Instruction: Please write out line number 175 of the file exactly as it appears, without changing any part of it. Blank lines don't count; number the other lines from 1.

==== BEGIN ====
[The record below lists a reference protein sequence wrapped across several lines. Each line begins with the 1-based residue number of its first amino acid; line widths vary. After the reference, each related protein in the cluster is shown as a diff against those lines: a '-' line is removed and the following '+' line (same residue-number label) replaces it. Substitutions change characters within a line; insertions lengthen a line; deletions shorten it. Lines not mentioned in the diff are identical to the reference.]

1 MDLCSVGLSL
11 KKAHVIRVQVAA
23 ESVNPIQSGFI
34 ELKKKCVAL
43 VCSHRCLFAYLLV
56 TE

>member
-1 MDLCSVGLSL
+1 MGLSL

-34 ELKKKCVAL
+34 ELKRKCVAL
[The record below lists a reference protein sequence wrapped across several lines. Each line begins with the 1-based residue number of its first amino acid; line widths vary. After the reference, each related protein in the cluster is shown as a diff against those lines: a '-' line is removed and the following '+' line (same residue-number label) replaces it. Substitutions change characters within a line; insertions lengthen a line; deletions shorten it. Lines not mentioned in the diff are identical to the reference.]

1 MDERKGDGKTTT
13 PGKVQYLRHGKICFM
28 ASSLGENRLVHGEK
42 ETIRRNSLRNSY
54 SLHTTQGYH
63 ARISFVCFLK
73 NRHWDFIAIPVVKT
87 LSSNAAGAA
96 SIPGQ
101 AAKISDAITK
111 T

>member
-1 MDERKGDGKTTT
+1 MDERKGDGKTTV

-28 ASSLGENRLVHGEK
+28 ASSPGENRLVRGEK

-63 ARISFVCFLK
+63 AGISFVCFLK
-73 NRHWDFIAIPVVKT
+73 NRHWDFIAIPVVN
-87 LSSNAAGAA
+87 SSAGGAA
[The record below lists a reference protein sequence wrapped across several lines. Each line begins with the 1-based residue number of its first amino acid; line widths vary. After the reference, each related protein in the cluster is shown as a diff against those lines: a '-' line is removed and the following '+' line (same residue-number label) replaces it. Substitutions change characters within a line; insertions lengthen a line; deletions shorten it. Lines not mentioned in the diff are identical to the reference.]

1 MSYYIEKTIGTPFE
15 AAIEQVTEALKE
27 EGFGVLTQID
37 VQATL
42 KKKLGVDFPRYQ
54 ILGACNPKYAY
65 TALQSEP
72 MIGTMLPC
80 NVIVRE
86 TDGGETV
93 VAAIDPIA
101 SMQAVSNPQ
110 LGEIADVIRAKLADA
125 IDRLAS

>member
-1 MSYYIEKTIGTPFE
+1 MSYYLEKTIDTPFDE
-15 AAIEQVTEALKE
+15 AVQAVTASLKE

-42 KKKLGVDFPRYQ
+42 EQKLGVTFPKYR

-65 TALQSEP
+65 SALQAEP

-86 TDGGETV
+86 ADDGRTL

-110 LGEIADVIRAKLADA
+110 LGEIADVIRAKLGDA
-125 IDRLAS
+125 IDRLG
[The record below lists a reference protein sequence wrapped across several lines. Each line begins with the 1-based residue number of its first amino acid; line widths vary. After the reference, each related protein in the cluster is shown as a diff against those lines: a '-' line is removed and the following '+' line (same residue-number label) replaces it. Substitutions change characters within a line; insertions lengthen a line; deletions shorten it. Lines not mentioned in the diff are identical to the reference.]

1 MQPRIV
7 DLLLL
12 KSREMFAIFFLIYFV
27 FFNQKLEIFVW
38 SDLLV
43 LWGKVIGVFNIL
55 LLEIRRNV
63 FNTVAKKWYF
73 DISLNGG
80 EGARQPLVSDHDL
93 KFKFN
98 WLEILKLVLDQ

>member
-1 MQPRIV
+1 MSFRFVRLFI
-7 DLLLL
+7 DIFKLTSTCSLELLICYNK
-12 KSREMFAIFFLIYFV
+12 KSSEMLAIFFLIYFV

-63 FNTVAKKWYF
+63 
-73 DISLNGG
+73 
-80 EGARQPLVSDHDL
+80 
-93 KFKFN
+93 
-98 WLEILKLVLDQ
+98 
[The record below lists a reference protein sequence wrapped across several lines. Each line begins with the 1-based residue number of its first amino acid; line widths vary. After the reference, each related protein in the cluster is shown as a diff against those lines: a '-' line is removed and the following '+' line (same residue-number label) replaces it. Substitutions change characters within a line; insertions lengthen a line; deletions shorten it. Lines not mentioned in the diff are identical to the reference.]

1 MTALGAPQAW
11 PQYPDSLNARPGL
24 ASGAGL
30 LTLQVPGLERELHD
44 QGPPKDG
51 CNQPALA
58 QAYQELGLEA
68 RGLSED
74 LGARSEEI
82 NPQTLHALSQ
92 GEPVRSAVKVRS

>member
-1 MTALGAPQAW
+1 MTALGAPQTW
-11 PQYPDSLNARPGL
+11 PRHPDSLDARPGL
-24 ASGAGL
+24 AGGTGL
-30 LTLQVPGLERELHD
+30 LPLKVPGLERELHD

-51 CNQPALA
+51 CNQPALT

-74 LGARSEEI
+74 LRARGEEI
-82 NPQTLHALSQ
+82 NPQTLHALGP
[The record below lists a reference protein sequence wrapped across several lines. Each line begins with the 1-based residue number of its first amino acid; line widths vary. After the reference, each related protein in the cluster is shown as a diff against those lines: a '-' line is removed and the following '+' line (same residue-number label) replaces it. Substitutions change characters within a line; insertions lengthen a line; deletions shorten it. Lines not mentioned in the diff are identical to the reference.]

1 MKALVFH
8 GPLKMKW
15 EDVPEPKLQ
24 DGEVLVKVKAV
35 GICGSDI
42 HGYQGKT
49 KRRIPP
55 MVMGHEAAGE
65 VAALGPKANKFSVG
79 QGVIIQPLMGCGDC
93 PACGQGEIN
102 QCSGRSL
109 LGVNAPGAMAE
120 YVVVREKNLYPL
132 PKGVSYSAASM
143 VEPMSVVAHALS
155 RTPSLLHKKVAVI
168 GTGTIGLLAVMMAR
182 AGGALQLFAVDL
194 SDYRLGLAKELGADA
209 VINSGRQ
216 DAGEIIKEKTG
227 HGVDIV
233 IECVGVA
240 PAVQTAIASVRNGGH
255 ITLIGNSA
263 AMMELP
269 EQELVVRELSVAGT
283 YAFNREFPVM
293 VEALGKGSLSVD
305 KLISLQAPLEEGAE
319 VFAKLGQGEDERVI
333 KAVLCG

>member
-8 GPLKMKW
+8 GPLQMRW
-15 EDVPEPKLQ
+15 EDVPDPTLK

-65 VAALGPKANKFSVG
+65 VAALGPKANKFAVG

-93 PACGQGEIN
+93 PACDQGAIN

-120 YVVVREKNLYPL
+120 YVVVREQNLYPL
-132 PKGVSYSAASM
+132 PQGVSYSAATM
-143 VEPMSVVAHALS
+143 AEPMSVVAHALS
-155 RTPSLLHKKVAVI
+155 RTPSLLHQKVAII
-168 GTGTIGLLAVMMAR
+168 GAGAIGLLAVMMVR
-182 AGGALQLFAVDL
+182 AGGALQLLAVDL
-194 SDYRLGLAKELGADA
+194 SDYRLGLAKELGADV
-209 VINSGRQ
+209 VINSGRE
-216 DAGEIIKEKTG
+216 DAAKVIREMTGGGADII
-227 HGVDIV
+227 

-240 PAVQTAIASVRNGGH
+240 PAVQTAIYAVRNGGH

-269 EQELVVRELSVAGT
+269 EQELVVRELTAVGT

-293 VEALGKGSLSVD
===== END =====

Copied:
+168 GAGAIGLLAVMMVR